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Image discription: the word privilege

Joe and I were waiting for Marissa and the kids to catch up to where we were. We had just finished seeing an exhibit at the Royal Ontario Museum. As we waiting I noticed a man going by in a very cool looking scooter. He caught me looking, stopped and rolled over to me. I told him that I was admiring his scooter. He laughed and said that a lot of disabled people notice it.

As he told me about it, how it could be broken down so that it could fit into a car, three young teenagers, who were somehow attached to him, stood behind and waited, comfortably while he talked with me. He was a big man, but he carried his weight differently than I do, so his weight made him look imposing, mine simply makes me look fat.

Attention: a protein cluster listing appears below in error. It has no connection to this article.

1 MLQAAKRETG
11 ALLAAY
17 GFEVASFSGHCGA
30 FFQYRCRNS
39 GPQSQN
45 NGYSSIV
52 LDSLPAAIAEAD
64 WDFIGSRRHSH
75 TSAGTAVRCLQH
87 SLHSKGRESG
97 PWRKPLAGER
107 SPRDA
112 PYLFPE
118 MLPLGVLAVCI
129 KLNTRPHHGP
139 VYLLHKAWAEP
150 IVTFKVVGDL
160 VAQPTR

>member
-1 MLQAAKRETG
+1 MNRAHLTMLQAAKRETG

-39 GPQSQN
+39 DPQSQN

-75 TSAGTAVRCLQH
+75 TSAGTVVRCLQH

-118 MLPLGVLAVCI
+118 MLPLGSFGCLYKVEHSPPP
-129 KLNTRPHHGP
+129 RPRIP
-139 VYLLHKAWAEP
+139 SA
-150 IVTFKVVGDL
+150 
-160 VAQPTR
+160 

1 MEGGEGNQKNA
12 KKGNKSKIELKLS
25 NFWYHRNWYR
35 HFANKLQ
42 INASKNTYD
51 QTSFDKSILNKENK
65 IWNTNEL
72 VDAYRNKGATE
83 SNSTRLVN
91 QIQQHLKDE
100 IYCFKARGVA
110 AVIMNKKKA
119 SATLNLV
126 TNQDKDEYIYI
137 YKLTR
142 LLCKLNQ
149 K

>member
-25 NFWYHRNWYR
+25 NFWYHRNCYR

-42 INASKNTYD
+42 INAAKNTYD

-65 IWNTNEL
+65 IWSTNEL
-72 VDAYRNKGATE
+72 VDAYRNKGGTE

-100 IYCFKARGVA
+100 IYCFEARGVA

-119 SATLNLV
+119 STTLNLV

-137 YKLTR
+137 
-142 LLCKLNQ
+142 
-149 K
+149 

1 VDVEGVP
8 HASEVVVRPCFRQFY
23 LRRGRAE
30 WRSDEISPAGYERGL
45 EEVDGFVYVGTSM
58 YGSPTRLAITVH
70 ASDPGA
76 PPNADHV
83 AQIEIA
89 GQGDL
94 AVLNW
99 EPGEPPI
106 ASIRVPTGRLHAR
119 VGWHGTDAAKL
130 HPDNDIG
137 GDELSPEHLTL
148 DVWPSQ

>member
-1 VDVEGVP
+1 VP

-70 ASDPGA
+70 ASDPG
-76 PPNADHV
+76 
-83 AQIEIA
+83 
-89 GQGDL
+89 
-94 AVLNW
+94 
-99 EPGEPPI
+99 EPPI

He then, out loud, started talking about the model of the scooter was the companies bariatric model and was made to carry a significant weight. He said ‘bariatric’ like it was simply a word, not a horrible judgement. I’d never heard the word ever used in conversation, in public. I don’t think I’ve ever heard it said out loud before. Even when talking to the people who I buy my wheelchair cushions from, they whisper ‘bariatric’ as if it’s an incantation  or a curse.

He gave me info on the scooter, drive medical’s phoenix HD4, so that I could look it up and consider it. I had told him that my wheelchair had broken down and that I would need something new. The chat over, he said goodbye and wished me well, the teenagers nodded, and they headed off.

One of the things about having a disability is that I get to meet some of the most unutterably cool, dignified and proud people rolling on this earth. What a privilege. The right kind of privilege.